There are few birds in the UK which set a photographer’s pulse racing like a Kingfisher and it’s that time of year when the Kingfishers return to the for the winter. I’ve just been to the Spinnies NWWT reserve where one or two birds are just returning for the winter. This photo was probably the best of today’s attempts. I can’t wait to get back there for more.
It was my first visit of the year to the woods near Llanfair TH today. Although the air was cool, the sun was strong and with the bright blue sky and fluffy white clouds one couldn’t help but feel that spring is approaching fast.
The birds seemed to agree with this as I had great views of the resident Nuthatches, Treecreepers and a Greater Spotted Woodpecker plus the summer visitors, Blackcap, Chiffchaff, Redstart and Pied Flycatcher. The spring collection is in!
A few pics….
Female Pied Flycatcher (the male was around but refused to pose) I love Nutchatches!
There’s a hide called “Benarth” at RSPB Conwy which overlooks the lagoons and the causeway between them. For many years now it has been my place to go for a mental detox and today I definitely needed one. I’ve said to many people that “an hour in Benarth seldom disappoints”. So many visitors pop in, look right and left and then exit thinking that there’s not much to see. How wrong they are. It just takes a little patience.
Today I was there from 9.30-11 and I never saw another soul. My own personal reserve – brilliant! It wasn’t long before the first avine performer appeared in front of me.
Magpies are another bird which we overlook because they’re common and sometimes we even despise them for their murderous habits but there’s no denying their fantastic markings and that blue on it’s back is straight out of nature’s incomparable paintbox.
Next to perform was another bird with iridescent plumage – one of this year’s visiting Lapwings. Always nice to see up close.
Evidence of migrants arriving was all around me. A Reed Warbler was “singing” incessantly in the reeds to my left while 60+ Sand Martins were feeding over the pools.
I also saw my “first of the year” Common Sandpiper as it searched the rocky water’s edge and a Reed Bunting pair, gathering nest material to set up residence next to the hide.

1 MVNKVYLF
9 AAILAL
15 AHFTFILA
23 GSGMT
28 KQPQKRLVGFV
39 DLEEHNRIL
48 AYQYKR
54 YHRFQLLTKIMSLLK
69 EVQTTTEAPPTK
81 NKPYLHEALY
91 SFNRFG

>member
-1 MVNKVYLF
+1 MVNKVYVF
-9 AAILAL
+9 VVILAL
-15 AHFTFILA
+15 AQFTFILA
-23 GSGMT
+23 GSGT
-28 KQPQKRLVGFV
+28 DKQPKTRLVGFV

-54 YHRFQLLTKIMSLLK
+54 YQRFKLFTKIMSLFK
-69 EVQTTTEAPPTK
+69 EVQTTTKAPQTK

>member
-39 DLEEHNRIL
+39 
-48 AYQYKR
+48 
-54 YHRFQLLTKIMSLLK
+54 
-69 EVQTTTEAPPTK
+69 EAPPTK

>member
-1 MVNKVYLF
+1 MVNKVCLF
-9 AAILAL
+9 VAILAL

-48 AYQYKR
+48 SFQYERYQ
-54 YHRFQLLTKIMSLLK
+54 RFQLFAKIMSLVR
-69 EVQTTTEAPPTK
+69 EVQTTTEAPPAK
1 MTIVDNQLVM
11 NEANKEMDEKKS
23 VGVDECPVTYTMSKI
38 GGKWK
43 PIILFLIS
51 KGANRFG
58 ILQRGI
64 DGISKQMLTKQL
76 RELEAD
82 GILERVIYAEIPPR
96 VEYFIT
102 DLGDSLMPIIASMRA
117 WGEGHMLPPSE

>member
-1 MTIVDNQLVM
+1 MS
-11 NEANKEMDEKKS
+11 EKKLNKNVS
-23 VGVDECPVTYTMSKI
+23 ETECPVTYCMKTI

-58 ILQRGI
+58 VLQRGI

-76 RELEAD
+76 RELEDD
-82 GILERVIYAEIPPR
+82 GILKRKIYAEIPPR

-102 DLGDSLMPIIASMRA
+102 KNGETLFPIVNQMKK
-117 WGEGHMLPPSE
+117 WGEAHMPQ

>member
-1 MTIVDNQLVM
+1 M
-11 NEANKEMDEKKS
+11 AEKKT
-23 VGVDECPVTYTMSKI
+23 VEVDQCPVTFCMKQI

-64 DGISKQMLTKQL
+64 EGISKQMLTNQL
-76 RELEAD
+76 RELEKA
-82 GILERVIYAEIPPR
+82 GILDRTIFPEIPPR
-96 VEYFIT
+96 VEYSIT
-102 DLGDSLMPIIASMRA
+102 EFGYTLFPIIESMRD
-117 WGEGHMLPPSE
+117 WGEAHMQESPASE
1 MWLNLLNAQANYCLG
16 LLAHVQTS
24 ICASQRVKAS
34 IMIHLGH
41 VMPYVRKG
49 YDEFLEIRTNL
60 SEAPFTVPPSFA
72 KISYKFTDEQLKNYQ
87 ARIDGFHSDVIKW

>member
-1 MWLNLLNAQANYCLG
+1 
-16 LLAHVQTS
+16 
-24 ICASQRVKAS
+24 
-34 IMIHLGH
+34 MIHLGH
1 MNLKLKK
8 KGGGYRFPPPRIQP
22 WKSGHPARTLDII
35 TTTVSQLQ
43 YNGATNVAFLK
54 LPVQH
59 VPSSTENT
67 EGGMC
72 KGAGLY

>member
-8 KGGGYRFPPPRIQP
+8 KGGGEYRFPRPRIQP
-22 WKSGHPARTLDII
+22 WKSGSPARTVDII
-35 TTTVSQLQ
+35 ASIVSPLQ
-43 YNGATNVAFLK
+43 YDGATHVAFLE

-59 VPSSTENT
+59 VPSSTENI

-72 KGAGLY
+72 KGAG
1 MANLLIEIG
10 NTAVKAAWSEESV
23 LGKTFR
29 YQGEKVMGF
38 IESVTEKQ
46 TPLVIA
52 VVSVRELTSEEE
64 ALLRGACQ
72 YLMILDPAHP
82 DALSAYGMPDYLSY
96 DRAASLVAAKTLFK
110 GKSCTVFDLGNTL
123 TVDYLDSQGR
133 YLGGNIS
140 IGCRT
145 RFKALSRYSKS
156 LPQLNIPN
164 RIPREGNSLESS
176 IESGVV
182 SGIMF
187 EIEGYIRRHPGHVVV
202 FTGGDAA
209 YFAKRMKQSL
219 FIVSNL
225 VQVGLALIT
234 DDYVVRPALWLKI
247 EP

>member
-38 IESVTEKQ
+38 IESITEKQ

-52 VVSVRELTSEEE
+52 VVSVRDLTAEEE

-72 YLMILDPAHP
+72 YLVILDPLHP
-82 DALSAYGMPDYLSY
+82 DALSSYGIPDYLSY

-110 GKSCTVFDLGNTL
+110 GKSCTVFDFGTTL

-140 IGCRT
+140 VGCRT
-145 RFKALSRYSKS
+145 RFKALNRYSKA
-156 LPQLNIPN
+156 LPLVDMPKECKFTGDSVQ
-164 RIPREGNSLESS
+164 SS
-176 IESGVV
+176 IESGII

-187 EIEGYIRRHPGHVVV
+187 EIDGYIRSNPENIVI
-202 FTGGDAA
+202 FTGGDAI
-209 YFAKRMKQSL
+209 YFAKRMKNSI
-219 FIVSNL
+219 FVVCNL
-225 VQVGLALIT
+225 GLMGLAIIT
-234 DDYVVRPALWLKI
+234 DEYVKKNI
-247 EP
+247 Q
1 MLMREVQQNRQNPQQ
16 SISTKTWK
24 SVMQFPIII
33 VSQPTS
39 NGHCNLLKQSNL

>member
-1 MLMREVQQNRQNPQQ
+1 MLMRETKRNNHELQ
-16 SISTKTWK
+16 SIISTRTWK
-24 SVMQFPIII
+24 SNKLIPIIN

Other notable performances came from the ever-antagonistic Herons,
and the Shelducks which seemed to be almost too numerous at times.
Missed opportunity of the day came on the walk back to the car. The rising tide had brought a gorgeous male Merganser close to the path but I only managed 3 shots of it bathing before my battery ran out at which point the bird must have heard my whispered expletive and swam further away. I was still quite pleased with this shot though.
It was a gorgeous morning today and I’m off work for the week so I decided on a trip to the Great Orme. It’s a great place to find migrants at this time of year and I really wanted to catch up with my first Wheatears. The Orme didn’t disappoint me.
As a drove around the Marine Drive I stopped to check the cliffs. The ledges are already occupied by their summer incumbents. Auks, Gulls, Kittiwakes, Fulmars and Cormorants were all present.
Moving on to the limestone pavements it seemed at first as if Meadow Pipits were the only birds around. Hundreds of them – everywhere. However, looking towards the high point of the path I could see some birds with a different stance. Even in silhouette Wheatears are unmistakable. They love the short rabbit-grazed grass areas.
One resident Stonechat must have felt outnumbered by the visitors.
There must have been 50+ Wheatears present. The Females look lovely with their subtle pinks and greys whilst the males look resplendent with their striking markings and that “bandit” eye mask. Some looked like they had just bathed in the dew which covered the longer grass.
Add to these views sightings of my first Swallow and House Martin of the year and it was definitely mission accomplished!